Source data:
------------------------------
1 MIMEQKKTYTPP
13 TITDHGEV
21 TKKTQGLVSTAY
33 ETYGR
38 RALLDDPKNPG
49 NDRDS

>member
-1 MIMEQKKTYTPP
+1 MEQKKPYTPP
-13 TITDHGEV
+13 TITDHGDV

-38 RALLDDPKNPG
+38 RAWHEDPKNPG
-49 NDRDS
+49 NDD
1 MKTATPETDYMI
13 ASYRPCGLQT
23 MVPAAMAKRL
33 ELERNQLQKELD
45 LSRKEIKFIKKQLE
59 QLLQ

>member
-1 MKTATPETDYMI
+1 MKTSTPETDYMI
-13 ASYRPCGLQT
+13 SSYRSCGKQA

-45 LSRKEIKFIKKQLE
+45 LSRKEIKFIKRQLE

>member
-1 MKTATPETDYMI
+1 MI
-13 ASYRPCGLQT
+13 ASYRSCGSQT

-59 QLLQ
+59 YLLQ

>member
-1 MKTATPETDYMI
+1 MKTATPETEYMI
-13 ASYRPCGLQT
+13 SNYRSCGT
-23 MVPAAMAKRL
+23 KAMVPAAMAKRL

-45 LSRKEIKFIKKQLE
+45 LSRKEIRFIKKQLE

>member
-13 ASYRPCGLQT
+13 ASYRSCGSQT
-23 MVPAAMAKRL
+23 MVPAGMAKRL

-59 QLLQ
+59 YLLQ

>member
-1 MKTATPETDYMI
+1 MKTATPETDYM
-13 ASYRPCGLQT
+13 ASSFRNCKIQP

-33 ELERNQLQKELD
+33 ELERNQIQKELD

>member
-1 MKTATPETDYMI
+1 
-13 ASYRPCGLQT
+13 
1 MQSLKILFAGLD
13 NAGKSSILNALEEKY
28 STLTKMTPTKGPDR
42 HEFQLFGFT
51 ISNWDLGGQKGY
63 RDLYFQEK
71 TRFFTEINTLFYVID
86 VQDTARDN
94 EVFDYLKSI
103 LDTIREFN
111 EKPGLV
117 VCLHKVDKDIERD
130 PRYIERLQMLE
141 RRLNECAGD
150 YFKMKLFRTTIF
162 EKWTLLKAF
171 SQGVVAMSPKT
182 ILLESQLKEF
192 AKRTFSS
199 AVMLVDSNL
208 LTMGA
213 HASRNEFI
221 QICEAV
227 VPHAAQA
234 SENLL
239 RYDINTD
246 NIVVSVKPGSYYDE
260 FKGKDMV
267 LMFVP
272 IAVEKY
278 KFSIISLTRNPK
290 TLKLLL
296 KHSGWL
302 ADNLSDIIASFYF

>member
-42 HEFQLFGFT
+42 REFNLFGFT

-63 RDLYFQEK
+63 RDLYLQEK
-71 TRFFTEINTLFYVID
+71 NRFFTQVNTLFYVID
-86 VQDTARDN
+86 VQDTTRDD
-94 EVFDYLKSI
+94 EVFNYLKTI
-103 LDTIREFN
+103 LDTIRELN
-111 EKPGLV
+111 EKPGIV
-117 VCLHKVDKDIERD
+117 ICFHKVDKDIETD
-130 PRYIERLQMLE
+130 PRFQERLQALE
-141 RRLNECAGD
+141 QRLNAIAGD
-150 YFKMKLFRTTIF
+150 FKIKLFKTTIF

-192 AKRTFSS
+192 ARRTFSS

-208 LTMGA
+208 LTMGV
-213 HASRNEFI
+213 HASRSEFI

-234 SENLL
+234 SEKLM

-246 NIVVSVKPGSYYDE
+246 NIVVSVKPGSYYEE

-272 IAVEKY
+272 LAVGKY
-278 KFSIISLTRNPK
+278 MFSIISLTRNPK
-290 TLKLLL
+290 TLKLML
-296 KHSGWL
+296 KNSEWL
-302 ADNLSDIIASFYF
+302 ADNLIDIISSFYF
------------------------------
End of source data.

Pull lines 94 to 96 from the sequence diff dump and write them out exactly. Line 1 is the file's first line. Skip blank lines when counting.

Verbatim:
278 KFSIISLTRNPK
290 TLKLLL
296 KHSGWL